It’s ok to be incompatible
Some business relationships will go sour, it’s fairly normal. When you fall out with a co-founder or an employee it’s not always a bad reflection of any or all of the people involved, it doesn’t have to be. Often I’ve heard stories of boardroom fallouts narrated within a context of villains, heroes, victims and incompetence. I have found this to not always be the case. Frequently, fallouts are a result of incompatible personalities, divergent visions, wrong timing or the right people taking on the wrong roles. When any of the above happens, parting ways maybe unavoidable, in fact, it could be critical. Being the founder of your startup, when you reach this point it means only one thing; it’s time to fire someone. It’s not easy but the sooner it happens the more respect and friendship can be salvaged from the aftermath and the quicker you can be back on course. Consider firing someone a human resource pivot. Pivot smoothly and as frequently as necessary. Always remember to do it respectfully; every relationship you can save is worth it.
Talk is cheap
I’ve spent most of my time thinking and dreaming about a number of ideas, when I’m not thinking about these ideas, you’ll find me talking about them. As a founder you’ll eventually come across someone who will listen intently and respond very positively to your vision, they can perhaps even share their own secret intent to do something similar. This could be a very talented programmer or a skilled expert. You may spend the rest of the conversation agreeing on everything and before you know it, you are talking percentages.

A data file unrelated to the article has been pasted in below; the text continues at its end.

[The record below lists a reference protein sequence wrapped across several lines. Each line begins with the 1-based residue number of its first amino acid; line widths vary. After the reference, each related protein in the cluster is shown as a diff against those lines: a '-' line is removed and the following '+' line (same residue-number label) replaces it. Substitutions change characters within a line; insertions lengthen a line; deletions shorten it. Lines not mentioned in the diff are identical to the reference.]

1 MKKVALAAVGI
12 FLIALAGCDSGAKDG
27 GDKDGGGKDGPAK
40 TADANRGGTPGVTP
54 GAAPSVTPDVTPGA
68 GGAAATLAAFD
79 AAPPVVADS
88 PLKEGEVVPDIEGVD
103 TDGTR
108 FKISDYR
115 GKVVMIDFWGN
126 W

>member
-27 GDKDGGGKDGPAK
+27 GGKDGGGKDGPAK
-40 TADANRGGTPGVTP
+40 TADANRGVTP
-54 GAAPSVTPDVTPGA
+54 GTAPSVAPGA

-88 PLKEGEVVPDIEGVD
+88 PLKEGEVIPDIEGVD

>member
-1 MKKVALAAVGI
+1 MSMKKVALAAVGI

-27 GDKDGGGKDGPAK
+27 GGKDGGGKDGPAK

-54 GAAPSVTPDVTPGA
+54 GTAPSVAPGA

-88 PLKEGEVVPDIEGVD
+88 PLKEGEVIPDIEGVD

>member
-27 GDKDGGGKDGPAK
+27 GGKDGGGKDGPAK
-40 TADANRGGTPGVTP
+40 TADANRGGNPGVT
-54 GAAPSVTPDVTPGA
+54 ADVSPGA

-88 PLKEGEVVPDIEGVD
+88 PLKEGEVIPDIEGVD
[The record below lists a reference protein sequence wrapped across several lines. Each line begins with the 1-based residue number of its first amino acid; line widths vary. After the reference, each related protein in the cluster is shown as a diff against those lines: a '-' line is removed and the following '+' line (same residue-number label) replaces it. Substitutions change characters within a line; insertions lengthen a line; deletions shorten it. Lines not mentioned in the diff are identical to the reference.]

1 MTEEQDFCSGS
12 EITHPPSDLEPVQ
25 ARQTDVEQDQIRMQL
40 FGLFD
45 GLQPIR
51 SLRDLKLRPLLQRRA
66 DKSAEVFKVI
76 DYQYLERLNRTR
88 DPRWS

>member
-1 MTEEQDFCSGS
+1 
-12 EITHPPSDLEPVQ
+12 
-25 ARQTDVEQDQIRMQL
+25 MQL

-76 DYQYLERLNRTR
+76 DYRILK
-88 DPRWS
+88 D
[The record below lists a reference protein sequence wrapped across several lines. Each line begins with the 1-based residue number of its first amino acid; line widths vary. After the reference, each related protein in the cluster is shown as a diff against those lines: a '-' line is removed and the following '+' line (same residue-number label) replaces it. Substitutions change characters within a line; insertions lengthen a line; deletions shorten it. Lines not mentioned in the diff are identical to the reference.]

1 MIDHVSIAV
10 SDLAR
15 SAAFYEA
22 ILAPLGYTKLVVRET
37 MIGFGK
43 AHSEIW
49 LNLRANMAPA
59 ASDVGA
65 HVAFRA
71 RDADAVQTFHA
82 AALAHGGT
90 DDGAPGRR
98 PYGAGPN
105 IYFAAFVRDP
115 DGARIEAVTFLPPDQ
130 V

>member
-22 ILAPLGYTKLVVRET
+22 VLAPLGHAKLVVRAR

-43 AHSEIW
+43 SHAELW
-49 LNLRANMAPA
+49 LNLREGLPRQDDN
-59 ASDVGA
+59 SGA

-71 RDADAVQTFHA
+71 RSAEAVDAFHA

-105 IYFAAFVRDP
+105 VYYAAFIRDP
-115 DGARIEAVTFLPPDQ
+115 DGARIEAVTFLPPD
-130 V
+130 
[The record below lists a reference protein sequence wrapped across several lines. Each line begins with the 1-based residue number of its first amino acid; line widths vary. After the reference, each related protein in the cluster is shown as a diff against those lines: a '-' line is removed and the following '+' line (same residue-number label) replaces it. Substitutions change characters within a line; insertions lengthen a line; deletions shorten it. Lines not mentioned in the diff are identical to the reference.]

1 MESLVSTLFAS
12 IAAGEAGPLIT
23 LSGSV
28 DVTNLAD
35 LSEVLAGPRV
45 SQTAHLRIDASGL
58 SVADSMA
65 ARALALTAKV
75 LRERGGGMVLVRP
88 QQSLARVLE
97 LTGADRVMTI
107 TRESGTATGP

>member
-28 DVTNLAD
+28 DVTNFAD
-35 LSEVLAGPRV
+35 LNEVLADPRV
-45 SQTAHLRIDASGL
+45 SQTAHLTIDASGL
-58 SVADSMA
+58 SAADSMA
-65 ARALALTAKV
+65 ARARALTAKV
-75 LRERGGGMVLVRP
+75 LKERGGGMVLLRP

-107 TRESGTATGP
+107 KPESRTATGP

Don’t! Never ever commit to giving anyone a stake in your company based on what they say or promise.
When you have found the right candidate to be your co-founder or employee try not to let them know immediately; keep your cards close to your chest so that you have room to change your mind after you consult with people about the person behind the talk. Always consult with other people about a person’s credentials whenever you can. If you rush and promise someone equity upfront then later realize that they are not the right partner for you, it will count as dishonesty or betrayal on your part. I’ve had to back track on my own promises before, it’s not fair to do that. Be on the look out for any personality traits, beliefs or behavior that you know will cause problems later, time and time again you’ll hear Silicon Valley types talk about how important maintaining an organisational culture is, I can imagine this is part of what they mean. Take time to learn about yourself so that you know what to look out for in people that will compliment you and reinforce the culture you want.
Do you want to build a team that is characterized by a youthful, instinctive, enthusiasm or one that is mature and professional, be clear in your mind and start building deliberately building a dream team that anyone you choose will want to be a part of. With time and experience it seems you will be able to gauge people quickly just by spending a few minutes with them, Richard Branson for example says he only needs a few seconds, I on the other hand need months sometimes.
Craft a way out